Now the name of that life is Slavation. The source of that life is Salvation. Without being saved from the Law, we could not live. We would indeed have to keep on living to avoid sin, living to fulfill the law. But with the Law abolished, we can live to fulfill God’s purpose for us. We no longer have to have God come down and bless exceptional men. We no longer take our orders in solitary, mysterious bursts. Every moment of our lives can be connected to God, who before could have nothing to do with us because we were sinful, unclean, and not fit to be in His presence! The dynamic of our relationship changed when Jesus rose from the dead because it tore down the curtain, turning us into creatures of love instead of creatures of sin, putting us into direct contact with our Maker, the one and only God who has the power, and wisdom, and knowledge, and love, and passion, and reality to deal with our lives in a truthful, meaningful, fulfilling way. The gift of Slavation is not “not damnation”. The gift of salvation is God himself, bridged by the Holy Spirit, “who searches all things, even the depth of God.”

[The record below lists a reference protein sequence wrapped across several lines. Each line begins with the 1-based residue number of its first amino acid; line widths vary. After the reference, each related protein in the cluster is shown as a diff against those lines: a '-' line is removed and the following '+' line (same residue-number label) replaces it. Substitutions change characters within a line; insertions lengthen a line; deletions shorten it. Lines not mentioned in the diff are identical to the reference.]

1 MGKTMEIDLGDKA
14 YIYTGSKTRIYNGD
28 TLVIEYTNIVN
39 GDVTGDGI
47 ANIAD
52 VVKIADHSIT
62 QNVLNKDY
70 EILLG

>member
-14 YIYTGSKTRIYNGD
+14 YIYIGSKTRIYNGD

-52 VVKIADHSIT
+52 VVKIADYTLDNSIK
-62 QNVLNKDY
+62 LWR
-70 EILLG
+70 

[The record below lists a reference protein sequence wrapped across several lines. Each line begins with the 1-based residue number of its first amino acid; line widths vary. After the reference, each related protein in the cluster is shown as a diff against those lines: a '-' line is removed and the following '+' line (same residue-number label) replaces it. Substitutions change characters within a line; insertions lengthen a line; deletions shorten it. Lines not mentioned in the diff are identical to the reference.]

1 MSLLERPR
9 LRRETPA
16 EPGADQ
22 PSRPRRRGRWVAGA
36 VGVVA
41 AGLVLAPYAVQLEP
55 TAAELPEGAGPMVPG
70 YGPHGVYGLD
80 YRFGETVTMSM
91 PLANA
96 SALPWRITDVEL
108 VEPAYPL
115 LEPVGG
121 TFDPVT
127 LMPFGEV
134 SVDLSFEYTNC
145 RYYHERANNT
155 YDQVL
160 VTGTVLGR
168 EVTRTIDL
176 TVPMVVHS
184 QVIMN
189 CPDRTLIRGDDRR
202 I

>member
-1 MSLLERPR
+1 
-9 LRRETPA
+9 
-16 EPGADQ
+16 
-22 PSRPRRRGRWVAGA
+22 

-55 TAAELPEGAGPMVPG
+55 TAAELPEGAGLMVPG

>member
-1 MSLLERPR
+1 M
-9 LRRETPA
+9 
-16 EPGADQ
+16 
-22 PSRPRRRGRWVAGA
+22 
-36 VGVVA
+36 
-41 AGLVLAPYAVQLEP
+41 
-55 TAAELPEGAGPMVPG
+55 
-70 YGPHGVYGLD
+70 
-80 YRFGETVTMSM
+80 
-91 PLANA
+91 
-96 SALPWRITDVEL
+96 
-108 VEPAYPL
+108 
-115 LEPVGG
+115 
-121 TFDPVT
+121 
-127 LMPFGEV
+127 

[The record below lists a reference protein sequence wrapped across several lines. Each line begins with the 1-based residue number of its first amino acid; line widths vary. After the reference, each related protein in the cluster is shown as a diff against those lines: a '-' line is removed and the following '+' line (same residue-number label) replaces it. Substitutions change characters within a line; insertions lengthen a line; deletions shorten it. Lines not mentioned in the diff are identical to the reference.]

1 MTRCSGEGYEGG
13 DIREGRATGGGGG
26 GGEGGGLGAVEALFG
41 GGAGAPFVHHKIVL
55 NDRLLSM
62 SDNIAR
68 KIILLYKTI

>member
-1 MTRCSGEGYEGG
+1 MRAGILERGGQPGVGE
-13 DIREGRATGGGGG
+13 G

For my entire Christian life I’ve been taught the gospel in relation to “Your sins are absolved. Be glad and grateful you’re not going to Hell.” What we teach people when we teach the salvation from sin in church is the very nature of sin. What’s happening when we focus our teaching on how great it is not to have to pay for our sins anymore is that we get a great, deep understanding of Sin. Why are we studying sin in church? Sin ought to be the last thing on our minds! It doesn’t exist, technically; on paper there is no such thing. The law which defined and tallied sin no longer exists as of the resurrection of Jesus. So why do we go to sunday school to talk about a thing which is no longer relevant? It’s a terrible tragedy, a complete halt of progress, that our churches today focus on sin-and-Jesus’s-lack-thereof. We are meant to be mining the depths of the riches of the wisdom and knowledge of God, wherein the Holy Spirit will be our guide because he KNOWS the depths, he’s searched them and mapped them and will bring us through with Power and Glory. We ought to be much farther, as a race, in our relationship with God, than we are right now. We’ve had 2000 years, and we spent every one of them looking over our shoulder saying “I’m glad I avoided damnation!”